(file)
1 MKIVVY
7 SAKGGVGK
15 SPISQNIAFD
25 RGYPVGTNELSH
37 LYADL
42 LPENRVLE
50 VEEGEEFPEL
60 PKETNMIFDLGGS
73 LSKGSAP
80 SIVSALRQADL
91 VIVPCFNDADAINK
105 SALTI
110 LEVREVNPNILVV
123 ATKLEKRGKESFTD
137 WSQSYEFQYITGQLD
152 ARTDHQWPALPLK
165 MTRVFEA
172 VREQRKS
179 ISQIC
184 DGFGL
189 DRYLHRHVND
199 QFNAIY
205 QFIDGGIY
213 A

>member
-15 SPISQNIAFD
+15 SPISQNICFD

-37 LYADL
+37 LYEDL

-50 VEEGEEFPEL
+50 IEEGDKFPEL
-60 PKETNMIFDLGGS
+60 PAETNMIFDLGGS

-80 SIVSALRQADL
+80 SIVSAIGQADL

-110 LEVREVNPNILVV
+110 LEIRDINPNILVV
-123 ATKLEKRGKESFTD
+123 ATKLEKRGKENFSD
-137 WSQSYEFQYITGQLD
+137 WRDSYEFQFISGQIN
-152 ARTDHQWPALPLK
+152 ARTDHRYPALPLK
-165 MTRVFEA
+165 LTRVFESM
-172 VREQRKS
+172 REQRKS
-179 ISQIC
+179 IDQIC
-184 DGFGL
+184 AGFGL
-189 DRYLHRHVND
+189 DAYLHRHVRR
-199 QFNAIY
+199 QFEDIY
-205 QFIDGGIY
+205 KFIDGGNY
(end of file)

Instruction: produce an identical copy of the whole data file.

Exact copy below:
1 MKIVVY
7 SAKGGVGK
15 SPISQNIAFD
25 RGYPVGTNELSH
37 LYADL
42 LPENRVLE
50 VEEGEEFPEL
60 PKETNMIFDLGGS
73 LSKGSAP
80 SIVSALRQADL
91 VIVPCFNDADAINK
105 SALTI
110 LEVREVNPNILVV
123 ATKLEKRGKESFTD
137 WSQSYEFQYITGQLD
152 ARTDHQWPALPLK
165 MTRVFEA
172 VREQRKS
179 ISQIC
184 DGFGL
189 DRYLHRHVND
199 QFNAIY
205 QFIDGGIY
213 A

>member
-15 SPISQNIAFD
+15 SPISQNICFD

-37 LYADL
+37 LYEDL

-50 VEEGEEFPEL
+50 IEEGDKFPEL
-60 PKETNMIFDLGGS
+60 PAETNMIFDLGGS

-80 SIVSALRQADL
+80 SIVSAIGQADL

-110 LEVREVNPNILVV
+110 LEIRDINPNILVV
-123 ATKLEKRGKESFTD
+123 ATKLEKRGKENFSD
-137 WSQSYEFQYITGQLD
+137 WRDSYEFQFISGQIN
-152 ARTDHQWPALPLK
+152 ARTDHRYPALPLK
-165 MTRVFEA
+165 LTRVFESM
-172 VREQRKS
+172 REQRKS
-179 ISQIC
+179 IDQIC
-184 DGFGL
+184 AGFGL
-189 DRYLHRHVND
+189 DAYLHRHVRR
-199 QFNAIY
+199 QFEDIY
-205 QFIDGGIY
+205 KFIDGGNY